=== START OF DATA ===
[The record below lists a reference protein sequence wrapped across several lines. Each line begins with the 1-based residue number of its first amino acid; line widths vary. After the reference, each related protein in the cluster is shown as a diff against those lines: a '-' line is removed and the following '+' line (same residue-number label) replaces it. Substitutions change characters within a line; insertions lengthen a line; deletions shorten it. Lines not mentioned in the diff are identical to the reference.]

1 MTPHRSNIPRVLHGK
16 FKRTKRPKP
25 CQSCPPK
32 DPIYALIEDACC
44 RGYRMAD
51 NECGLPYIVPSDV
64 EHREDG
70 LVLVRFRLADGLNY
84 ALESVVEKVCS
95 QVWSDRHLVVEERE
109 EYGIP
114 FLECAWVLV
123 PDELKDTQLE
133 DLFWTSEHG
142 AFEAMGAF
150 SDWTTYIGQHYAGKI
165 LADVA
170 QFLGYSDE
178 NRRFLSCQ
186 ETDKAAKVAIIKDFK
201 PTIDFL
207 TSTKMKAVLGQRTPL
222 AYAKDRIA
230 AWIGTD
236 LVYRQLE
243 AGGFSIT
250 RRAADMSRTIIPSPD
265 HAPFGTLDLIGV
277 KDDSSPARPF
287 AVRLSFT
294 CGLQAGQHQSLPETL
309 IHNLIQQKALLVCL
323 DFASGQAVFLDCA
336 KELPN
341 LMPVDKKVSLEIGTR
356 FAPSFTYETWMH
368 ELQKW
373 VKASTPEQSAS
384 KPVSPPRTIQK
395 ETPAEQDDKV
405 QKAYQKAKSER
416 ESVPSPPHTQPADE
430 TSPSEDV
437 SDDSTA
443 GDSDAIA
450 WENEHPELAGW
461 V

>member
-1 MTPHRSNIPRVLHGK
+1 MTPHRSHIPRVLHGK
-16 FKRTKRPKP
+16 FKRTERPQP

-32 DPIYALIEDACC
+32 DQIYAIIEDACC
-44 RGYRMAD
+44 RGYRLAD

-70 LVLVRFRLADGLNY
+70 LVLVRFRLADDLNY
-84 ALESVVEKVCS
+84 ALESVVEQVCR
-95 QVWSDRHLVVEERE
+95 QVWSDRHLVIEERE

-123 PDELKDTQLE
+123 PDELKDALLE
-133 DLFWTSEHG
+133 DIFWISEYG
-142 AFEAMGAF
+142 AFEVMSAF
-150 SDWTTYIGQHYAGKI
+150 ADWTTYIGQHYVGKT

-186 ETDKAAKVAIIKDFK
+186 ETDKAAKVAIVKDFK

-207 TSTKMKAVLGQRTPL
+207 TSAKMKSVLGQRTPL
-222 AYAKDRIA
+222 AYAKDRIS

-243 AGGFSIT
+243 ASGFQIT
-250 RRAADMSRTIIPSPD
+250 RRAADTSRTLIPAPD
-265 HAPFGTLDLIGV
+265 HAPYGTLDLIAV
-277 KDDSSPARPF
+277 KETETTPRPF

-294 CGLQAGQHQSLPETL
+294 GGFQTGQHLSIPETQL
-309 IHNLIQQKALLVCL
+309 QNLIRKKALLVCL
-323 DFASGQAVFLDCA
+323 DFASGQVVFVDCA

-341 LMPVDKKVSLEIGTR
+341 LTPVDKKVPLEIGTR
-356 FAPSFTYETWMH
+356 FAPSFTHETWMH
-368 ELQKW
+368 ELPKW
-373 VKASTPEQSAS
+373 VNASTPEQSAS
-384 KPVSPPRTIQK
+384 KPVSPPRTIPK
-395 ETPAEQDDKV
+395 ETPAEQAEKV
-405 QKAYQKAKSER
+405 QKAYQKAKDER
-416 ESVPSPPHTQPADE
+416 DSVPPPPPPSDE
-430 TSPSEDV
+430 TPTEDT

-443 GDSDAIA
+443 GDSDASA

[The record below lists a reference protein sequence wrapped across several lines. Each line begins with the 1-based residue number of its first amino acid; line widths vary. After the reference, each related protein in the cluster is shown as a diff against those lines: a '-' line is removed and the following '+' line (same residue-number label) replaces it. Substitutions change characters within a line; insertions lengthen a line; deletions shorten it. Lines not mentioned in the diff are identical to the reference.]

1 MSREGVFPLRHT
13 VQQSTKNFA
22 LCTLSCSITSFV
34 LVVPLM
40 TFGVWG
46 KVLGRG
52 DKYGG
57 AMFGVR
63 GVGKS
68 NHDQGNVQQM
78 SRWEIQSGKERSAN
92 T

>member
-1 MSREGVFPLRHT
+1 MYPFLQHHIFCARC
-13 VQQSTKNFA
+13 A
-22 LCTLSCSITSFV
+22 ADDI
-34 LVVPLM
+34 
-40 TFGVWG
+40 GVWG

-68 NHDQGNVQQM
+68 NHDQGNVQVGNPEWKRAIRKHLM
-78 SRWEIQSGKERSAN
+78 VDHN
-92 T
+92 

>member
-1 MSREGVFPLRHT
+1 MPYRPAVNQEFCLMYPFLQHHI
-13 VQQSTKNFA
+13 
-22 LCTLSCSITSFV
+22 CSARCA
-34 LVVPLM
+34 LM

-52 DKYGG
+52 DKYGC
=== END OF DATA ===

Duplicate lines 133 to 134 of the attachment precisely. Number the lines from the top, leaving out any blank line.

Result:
+34 
-40 TFGVWG